Another Bell goal is to maintain a clean veterinary card. Each riding station in the derby has a veterinarian who examines the horses on which riders arrive, checking that the horses are uninjured. Competitors are penalized if their horse arrives injured. Bell said she was proud to have completed her last race without injuring any of her horses.
“Horse health comes first,” Bell said. “Sometimes accidents happen, you know, the horse can trip and start limping, and there’s nothing I can do. But having a clean veterinary card is extremely effective.
The treatment of animals in the derby is something that drew Bell into the race. Free from fences and stables, the semi-wild horses of the Mongolian Derby have a “wild spirit”, Bell said.
The territory covered by the race is also wild. Bell described the Mongolian steppe as vast and largely uninhabited, with vast grasslands, rocky mountains, streams, and occasionally trees. Many inhabitants of the Steppe are nomads, living off the land and braving harsh winters.
“They are very kind and generous, and the Mongolian people, when I say they depend on nature, they should be one with nature. It’s one of the most difficult environments on Earth to live in during the winter,” Bell explained.
Derby competitors are given a translation card which they can show to locals, asking them to spend the night at home if they are not going to sleep at a riding station or decide to camp.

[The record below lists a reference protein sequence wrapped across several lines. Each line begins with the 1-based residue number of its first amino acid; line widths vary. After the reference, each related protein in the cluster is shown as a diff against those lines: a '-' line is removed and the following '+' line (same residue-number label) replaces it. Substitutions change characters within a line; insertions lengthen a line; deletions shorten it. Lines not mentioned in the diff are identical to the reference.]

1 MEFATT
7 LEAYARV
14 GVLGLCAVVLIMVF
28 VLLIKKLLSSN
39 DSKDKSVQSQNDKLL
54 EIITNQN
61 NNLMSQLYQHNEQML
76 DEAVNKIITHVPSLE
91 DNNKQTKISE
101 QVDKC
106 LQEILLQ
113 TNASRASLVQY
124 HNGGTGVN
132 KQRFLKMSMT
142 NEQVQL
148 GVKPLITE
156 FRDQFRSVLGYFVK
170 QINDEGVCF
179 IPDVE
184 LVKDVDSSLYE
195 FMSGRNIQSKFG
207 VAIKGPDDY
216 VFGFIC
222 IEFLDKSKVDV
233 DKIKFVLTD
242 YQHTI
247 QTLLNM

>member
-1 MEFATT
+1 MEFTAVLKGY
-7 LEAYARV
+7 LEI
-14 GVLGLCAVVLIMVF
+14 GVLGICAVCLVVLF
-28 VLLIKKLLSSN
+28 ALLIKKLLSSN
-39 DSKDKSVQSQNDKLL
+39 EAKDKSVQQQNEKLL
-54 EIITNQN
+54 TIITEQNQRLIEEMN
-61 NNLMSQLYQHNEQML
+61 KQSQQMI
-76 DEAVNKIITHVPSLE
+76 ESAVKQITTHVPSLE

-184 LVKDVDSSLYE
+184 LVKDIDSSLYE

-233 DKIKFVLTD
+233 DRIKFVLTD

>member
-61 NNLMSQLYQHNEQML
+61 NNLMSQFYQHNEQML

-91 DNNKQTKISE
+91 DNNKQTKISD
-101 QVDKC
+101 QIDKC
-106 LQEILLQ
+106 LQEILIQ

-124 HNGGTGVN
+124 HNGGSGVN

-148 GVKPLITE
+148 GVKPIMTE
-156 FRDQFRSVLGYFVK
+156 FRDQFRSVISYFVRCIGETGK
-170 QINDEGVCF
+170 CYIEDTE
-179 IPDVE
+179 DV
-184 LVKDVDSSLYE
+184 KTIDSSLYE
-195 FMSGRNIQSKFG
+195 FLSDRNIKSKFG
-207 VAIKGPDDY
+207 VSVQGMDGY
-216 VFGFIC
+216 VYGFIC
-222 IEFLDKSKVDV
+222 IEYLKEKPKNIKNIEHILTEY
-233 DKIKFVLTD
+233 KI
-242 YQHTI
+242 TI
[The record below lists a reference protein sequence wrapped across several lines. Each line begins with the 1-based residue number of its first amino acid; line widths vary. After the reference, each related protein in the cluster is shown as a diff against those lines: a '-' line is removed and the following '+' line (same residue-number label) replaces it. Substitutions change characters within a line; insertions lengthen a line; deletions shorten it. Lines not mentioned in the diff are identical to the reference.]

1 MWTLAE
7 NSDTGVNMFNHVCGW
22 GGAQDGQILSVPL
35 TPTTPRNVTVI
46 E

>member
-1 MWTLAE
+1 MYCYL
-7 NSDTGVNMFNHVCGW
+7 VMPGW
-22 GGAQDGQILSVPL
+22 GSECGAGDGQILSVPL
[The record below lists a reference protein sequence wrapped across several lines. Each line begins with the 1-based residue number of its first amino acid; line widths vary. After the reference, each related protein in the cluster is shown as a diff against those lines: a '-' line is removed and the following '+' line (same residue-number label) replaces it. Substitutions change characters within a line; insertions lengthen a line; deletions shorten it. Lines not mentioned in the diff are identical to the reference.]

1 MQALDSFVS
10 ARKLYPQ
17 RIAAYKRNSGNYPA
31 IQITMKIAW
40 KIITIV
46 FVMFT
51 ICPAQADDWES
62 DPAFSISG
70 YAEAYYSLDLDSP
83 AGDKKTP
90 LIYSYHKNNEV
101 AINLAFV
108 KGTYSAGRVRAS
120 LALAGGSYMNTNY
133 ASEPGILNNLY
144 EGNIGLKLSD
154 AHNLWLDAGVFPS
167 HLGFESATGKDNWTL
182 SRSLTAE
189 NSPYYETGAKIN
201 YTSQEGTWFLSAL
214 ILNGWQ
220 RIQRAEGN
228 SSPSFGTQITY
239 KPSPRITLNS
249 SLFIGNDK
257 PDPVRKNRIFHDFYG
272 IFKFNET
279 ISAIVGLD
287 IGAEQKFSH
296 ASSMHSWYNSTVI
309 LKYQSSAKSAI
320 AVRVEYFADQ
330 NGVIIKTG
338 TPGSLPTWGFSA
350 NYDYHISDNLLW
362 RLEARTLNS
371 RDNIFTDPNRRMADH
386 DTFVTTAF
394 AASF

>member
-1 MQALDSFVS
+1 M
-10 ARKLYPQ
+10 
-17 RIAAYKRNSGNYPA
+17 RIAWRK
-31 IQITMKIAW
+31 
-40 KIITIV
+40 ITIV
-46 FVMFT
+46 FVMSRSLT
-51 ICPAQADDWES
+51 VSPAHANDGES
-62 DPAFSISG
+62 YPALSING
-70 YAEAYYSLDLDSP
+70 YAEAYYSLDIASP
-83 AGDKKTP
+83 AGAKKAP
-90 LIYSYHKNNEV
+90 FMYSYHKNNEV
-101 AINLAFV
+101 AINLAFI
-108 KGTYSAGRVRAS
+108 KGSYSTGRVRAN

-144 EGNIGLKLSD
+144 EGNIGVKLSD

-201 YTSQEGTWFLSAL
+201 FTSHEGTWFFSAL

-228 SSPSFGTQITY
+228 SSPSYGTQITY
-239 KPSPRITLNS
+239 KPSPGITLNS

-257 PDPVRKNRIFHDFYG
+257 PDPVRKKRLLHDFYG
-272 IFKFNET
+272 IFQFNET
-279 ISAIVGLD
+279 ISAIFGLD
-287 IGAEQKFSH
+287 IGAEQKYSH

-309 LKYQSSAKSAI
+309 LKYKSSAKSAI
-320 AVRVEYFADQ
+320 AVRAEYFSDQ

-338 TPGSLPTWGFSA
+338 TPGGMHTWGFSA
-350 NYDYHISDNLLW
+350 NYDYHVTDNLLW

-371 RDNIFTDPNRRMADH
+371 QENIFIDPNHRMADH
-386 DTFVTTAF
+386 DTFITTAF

“They have these Gurs, round tents that they can move around,” Bell said. “Well, I can go to any family’s house and knock on their door and say, can I stay with you?”
The Derby tests a rider’s endurance while providing a cultural experience. Bell said the company that organizes the race raises funds for the natives to preserve their way of life.
Bell also hopes to donate money to the Mongolian nonprofit, steppe and hoofwho supports the Shepherds, but first she must fund her journey to the race.
“I always repay the loans from my first [race]…the entry fee alone is $14,500,” Bell said.
As she prepares for her upcoming derby, Bell is raising funds through her new soap company and with a GoFundMe page.
His race will begin on August 10. Before she leaves, Clay County residents can find her training with her horses, preparing for the longest horse race in the world.